Perfect Marks

By Rurouni Star

A/N: Well hello there! Long time, no see! More than ten years, in fact.

I was updating my profile when I got sucked into a great big hole of nostalgia. I ended up rereading this whole thing, and I decided to do something a bit whimsical for the strange, what, two hundred and fifty four souls who decided to follow this fanfic in spite of the fact that it was already clearly finished!

Godspeed, fair friends. Please enjoy the silly little drabble / second epilogue which came to mind while I was rereading this tonight.







Second Epilogue.

"You look like hell, Zabini."

Blaise groaned, and drained the rest of his coffee cup. "I feel like hell," he said. "I've barely slept. I swear, no one can keep up with that woman."

Moody narrowed his mismatched eyes, and Blaise carefully thought back over the words that had come out of his mouth. He blanched. "—Scrabble!" he said quickly. "I was talking about Scrabble, for the love of god!"

His mentor grunted, unfazed. "Is that what the kids are calling it these days," he muttered. Blaise felt an utterly unprofessional flush rise to his cheeks.

"I won with the word invicta," Blaise informed him stiffly. "I shouldn't have done. She insisted on a full rematch."

"I told you women were no good for your career," Moody said shortly. "You should've listened. Now you're up at all hours of the night scribbling—"

"It's a game. A board game called — you know what, never mind." Blaise shook his head with a defeated sigh. Before he'd even had the chance to finish heaving out his breath, Moody swung around with a crowing sound.


Blaise flicked his wand lazily, long used to the routine. "Protego," he mumbled. The spell went wide, crashing into a poor rookie Auror in the hall outside his temporary office. The young man went down with a sharp, startled cry. "I'm tired, not stupid, Moody. Now look what I've got to go clean up for you."

Moody scoffed, not bothering to spare his inadvertent victim so much as a glance. "Boy should've been payin' better attention," he said. "Good lesson for him. Anyway, you're gettin' soft, doin' desk work all day. It ain't proper Auror work, I tell you. I trained you better."

Blaise rolled his eyes. "Talk to Shacklebolt, why don't you. Apparently, we've got a shortage of Arithmancy-certified Aurors, and that knowledge is an absolute requirement for anyone to audit the wards around here. Did you know they were first designed and put up in the medieval era, Moody? Because that's a thing I now know. I feel like someone else should have to know it too." He considered his mentor with a dark expression. "You could crack open a book and help me, if you want me back in the field so badly."

The expression that crossed Mad-Eye's face at those words was perhaps the closest thing to fear that Blaise had ever seen on the old man. The old Auror stashed his wand quickly. "You're a quick study," Moody said, with a sudden change in tone. "Always said you were. Best man for the job." He patted Blaise quickly on the shoulder and turned on his heel. The pace he set as he exited the office made him look suspiciously like he might be fleeing.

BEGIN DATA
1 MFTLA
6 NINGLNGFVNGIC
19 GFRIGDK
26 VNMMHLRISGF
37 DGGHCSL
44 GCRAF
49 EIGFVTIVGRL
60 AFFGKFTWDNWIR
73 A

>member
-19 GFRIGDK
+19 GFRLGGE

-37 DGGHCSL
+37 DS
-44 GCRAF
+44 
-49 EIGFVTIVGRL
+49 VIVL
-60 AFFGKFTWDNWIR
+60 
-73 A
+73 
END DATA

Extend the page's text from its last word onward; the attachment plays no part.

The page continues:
Blaise shook his head, and stepped out to levitate the unconscious rookie into a chair, out of the way of foot traffic. As the limp Auror began to groan and blink awake, Blaise shot a long-suffering look at the pile of tomes and old papers that currently littered the desk in his office. This, he thought, was all Hermione's fault.

Only a month or so after Stibbons got himself caught and Blaise got himself pulled off direct Granger-sitting duty, he had found himself in the strange predicament of spending more of his off-time with Hermione Granger than in his own damned flat. The thing was, being around Hermione meant listening to her talk with rapt fascination about whatever academic treatise had most recently caught her attention. Trying to talk back at Hermione meant reading and understanding said treatise, as dry and painfully boring as it might be.

The real danger, Blaise had found, was that one day months later you might wake up and discover that you no longer considered such things quite so boring.

"She's turning me into a librarian," he muttered, plucking an old Arithmancy chart off the top of the precarious stack on his desk. "God save me."

He understood the entire damned thing. He didn't even need a reference book. It was medieval Arithmancy, more than six hundred years old, and some tiny, traitorous part of him was thrilled to look at it.

"I still want to hex something," Blaise reassured himself with a grumble. "It's been far too long since I hexed something."

Nevertheless, he employed a careful sticking charm to pin the chart across the wall, and dug out a quill to start taking notes.


"Couldn't you have brought it home with you?" Hermione asked. There was a pained whimper in her voice of which she was not particularly proud. But frankly, Blaise should have known better than to dangle the thought of original thirteenth century wizardry in front of her by now.

Blaise shot her an incredulous look, halfway through awkwardly tugging off his wingtip shoes. Water dripped from his damp, tousled hair, where he'd come in from the rain. "Couldn't I have brought home the original, classified schematics for the wards on the Department of Magical Law Enforcement?" he said. "Is that what you're asking?"

Hermione paused, and pursed her lips. "Well," she admitted. "It sounds more ridiculous when you put it that way, certainly." She reached out to take his coat from him so that he could balance himself. "...I suppose they would have gotten wet," she added, in a tone that was only halfway serious.